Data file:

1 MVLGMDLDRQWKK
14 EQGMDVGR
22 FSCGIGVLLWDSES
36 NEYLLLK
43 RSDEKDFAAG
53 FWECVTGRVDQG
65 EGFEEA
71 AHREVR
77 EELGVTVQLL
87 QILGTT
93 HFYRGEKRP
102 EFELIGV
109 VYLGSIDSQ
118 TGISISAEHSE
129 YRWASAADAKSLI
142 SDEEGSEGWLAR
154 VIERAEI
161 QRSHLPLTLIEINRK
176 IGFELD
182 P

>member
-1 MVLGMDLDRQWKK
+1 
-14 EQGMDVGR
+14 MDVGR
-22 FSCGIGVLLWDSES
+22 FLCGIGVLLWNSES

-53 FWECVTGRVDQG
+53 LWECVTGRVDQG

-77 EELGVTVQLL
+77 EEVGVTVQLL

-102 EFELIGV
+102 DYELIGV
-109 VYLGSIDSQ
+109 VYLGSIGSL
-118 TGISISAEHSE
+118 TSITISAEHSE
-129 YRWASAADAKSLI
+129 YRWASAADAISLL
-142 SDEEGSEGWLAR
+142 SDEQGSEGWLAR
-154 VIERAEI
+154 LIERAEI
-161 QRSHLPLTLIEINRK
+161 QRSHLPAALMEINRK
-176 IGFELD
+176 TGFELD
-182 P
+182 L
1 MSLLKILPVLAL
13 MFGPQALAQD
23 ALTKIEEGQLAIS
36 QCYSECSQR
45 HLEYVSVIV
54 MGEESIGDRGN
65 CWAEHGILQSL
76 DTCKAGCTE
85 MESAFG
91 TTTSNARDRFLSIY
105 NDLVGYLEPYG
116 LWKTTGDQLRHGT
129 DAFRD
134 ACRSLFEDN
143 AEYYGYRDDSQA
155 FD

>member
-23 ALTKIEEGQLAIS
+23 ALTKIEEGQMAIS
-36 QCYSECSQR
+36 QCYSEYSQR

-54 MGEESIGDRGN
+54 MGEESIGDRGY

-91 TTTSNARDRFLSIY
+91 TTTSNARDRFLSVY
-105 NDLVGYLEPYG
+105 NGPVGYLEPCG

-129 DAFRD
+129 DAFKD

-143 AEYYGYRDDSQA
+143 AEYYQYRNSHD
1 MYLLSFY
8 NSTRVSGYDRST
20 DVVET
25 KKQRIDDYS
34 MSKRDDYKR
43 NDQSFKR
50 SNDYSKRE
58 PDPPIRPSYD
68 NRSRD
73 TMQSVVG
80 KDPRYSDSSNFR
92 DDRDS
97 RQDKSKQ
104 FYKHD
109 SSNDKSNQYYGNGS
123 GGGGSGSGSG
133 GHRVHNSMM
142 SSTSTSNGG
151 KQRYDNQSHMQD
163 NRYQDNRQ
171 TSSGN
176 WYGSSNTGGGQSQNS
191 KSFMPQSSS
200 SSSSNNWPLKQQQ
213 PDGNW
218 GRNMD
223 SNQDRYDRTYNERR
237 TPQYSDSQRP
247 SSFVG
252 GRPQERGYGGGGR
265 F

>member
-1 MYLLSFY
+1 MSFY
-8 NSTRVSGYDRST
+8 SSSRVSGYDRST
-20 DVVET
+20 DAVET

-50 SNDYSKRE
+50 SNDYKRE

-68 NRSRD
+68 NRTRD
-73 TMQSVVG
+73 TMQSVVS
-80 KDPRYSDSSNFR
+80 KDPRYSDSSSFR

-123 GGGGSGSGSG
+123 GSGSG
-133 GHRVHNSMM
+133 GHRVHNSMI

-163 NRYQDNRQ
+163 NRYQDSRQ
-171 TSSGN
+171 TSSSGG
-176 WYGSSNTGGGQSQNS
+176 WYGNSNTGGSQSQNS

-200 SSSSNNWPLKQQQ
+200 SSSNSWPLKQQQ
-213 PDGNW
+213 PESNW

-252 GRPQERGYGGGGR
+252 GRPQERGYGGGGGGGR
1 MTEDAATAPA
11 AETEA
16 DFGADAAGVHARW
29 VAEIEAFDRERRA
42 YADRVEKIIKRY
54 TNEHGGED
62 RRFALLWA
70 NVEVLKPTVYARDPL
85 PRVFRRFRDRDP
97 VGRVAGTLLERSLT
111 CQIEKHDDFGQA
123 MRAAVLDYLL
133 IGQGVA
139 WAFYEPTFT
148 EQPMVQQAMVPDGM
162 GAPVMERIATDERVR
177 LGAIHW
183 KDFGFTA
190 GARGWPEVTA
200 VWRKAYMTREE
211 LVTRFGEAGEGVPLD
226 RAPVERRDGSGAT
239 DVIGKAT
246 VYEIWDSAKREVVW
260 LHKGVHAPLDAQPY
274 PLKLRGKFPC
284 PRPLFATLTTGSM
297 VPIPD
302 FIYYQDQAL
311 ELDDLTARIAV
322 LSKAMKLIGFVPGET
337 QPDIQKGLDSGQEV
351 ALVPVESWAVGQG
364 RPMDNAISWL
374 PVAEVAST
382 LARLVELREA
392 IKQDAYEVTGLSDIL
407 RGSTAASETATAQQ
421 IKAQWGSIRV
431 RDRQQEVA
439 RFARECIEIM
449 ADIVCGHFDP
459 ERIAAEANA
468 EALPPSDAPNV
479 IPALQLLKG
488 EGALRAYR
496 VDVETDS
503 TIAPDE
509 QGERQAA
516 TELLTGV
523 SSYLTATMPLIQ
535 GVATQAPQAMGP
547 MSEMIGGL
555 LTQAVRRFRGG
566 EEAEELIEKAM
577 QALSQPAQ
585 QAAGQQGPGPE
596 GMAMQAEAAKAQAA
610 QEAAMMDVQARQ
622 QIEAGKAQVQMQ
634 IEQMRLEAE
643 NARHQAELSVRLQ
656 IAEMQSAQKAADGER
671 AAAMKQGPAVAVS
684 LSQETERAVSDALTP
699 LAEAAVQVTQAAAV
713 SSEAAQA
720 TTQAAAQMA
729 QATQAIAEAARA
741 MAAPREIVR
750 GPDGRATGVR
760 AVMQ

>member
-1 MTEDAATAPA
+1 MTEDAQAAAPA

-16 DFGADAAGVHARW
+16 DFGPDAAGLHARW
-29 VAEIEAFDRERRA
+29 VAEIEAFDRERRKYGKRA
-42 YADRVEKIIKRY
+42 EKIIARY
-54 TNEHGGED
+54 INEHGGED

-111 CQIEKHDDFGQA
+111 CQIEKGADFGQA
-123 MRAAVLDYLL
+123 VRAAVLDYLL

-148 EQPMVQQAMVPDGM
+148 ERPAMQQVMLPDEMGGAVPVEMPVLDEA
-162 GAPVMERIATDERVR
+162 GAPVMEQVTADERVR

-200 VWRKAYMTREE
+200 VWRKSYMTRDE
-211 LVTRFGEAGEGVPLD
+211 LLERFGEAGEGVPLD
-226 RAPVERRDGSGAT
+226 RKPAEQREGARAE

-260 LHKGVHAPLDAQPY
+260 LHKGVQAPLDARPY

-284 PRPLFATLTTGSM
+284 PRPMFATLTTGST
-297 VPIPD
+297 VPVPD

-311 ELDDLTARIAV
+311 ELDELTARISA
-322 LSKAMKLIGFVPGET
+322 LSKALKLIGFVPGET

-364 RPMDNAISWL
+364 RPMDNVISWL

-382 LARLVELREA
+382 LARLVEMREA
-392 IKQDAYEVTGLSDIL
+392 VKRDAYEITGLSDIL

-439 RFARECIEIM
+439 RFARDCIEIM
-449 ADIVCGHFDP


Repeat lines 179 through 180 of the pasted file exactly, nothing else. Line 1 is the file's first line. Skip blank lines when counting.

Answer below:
392 IKQDAYEVTGLSDIL
407 RGSTAASETATAQQ